It doesn’t just brake hard, the seatbelts tighten in the most unpleasurable way. It can strangle you to death. You may not crash into the car in front, but the car behind might just slam into you. It also has one of the best rear view cameras I’ve seen in a car, mated to one of the most intuitive parking sensors. Yes, the car can obviously park itself and get it out of the tight space too. Basically, you’d have to be a real idiot to bump this one. The electronics may be a little over-bearing at times, but overall, it’s a fantastic package.
Safety comes first.
Do I like this car? Absolutely. Would I buy it if I had the money? Yes. Would others buy it? I'm not so sure. At nearly 5 million bucks, there are too many choices out there that may be more appealing to the vast majority of consumers. You can get a Toyota Land Cruiser, a Porsche Macan, a Lexus RX 350 F Sport, or a BMW 520d - all of which have significantly more pedigree in their respective fields of specialty. I get it. This brings me back to why I like the V90 Cross Country so much. In a world of artisan burgers with exotic cheese and ketogenic ramen noodles, I believe that there is a rather special place for a classic golden brown waffle.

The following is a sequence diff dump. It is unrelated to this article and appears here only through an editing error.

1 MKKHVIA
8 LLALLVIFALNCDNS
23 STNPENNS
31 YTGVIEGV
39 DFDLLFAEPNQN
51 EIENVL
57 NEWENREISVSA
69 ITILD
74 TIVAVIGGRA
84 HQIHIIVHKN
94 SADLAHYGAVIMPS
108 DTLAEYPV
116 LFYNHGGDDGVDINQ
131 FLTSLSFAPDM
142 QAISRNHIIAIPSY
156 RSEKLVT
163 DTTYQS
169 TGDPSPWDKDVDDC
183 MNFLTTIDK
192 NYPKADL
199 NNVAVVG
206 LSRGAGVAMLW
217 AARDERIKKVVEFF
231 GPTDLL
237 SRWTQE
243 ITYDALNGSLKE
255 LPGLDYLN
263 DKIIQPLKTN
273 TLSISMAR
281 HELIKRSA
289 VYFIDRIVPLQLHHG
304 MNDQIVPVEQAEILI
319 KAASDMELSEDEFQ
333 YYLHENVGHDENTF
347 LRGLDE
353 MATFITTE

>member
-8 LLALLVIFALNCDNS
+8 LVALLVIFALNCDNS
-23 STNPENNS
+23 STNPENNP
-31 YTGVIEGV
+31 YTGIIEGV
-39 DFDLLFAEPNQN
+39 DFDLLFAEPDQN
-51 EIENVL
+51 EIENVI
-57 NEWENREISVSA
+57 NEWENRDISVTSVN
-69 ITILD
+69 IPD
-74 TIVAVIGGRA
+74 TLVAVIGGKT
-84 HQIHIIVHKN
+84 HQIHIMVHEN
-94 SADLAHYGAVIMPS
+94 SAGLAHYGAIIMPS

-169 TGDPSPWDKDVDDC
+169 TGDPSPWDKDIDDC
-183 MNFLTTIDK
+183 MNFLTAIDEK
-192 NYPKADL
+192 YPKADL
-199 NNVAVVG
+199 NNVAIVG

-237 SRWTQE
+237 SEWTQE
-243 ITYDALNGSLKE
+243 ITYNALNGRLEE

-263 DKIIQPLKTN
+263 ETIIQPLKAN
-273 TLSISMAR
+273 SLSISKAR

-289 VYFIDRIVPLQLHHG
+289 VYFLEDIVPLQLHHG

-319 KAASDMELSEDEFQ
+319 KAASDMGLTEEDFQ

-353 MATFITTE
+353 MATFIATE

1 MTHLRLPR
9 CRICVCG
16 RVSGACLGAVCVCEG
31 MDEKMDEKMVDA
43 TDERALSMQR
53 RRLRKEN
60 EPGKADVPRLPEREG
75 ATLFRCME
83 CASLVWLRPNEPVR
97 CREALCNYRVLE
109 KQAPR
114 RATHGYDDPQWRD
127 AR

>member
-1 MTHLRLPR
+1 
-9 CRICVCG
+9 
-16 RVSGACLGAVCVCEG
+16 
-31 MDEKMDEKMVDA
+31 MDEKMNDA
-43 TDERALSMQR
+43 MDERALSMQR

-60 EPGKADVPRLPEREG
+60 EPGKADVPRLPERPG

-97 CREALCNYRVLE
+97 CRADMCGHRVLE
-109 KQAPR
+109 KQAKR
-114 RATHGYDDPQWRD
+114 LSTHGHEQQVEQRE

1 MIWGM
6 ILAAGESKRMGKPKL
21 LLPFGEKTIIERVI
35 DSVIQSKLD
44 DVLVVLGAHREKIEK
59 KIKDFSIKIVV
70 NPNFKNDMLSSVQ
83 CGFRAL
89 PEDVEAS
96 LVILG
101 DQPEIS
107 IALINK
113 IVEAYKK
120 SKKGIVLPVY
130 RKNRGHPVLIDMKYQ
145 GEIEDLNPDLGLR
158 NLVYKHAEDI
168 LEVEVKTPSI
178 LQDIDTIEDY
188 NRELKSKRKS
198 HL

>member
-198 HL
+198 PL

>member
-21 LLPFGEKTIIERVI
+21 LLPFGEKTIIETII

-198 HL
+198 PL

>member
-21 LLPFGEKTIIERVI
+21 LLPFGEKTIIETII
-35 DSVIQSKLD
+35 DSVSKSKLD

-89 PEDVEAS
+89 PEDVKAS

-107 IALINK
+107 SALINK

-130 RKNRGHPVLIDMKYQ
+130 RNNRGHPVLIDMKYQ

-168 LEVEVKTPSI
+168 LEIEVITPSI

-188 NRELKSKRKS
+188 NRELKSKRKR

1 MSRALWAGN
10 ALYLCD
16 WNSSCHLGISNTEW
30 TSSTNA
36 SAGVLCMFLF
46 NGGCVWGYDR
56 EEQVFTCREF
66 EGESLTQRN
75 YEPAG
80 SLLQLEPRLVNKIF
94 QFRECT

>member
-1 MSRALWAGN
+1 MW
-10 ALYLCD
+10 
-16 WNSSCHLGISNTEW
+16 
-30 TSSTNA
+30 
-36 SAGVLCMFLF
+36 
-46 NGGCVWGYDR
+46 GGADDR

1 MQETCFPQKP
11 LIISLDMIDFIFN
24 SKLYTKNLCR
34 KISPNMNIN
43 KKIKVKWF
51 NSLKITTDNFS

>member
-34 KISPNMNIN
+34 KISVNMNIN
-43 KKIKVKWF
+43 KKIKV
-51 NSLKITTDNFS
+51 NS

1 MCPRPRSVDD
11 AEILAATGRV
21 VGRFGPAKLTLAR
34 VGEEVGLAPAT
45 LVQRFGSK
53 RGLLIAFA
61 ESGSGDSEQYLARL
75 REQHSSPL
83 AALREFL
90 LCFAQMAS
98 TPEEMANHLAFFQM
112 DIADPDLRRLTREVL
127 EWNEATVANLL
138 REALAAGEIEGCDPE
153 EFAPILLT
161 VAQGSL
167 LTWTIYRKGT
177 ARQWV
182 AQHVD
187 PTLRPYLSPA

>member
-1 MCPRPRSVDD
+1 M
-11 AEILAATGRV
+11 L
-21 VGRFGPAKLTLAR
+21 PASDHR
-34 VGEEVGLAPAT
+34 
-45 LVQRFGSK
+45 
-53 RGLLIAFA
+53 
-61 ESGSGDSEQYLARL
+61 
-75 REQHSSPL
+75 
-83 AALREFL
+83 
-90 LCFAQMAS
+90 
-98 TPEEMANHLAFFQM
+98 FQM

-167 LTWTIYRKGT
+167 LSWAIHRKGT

The simpler ways are a rarer sight nowadays, and the Cross Country is a reminder of that. It is as soothing and as trustworthy as your mother. It breeds you to not be shouty, insecure, nor to be for everybody else - which is a great thing. And in turn, you have a competent estate car with added ground clearance that can pull your speedboat up to the beach house. It is supremely comfortable, quick, and reassuringly safe. I can’t think of any other car as gifted versatility-wise, as this. It is truly a standout for me. I’d rate it 11 if it had better wheels and the Bowers & Wilkins audio system. For now, it’ll have to deal with a 10.
Choose your adventure.